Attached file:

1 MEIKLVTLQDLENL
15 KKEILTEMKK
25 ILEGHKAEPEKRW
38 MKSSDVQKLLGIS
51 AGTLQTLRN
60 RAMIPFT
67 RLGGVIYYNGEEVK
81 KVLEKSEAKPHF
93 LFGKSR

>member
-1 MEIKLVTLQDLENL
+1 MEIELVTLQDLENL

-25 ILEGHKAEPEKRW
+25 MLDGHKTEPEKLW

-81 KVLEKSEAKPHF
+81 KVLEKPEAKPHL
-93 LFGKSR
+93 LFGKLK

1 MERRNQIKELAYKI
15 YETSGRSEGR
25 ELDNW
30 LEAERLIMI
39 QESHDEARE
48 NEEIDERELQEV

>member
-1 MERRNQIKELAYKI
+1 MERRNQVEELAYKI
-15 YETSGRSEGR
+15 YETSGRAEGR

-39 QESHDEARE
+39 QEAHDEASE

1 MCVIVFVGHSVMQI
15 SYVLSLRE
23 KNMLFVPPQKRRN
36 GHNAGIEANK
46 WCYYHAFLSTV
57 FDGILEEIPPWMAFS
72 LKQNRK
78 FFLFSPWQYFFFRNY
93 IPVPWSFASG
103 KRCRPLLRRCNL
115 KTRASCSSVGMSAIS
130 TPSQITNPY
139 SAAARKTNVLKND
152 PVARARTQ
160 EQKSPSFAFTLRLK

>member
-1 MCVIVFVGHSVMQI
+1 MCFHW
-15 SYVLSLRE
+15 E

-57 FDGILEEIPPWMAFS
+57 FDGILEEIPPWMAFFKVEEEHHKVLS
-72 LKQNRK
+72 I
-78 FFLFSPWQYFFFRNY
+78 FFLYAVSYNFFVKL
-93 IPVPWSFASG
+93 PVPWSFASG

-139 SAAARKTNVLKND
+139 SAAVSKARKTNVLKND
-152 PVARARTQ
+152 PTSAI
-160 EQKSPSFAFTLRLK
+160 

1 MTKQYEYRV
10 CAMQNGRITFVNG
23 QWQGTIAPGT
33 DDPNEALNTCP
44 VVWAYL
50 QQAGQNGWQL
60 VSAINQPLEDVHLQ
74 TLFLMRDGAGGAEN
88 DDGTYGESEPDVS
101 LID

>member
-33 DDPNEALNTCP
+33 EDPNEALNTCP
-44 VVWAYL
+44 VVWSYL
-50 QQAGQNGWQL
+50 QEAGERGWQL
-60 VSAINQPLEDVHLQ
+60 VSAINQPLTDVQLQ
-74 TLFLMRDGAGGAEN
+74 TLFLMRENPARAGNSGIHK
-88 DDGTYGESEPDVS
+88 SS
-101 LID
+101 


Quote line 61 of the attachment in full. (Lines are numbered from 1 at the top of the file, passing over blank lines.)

+139 SAAVSKARKTNVLKND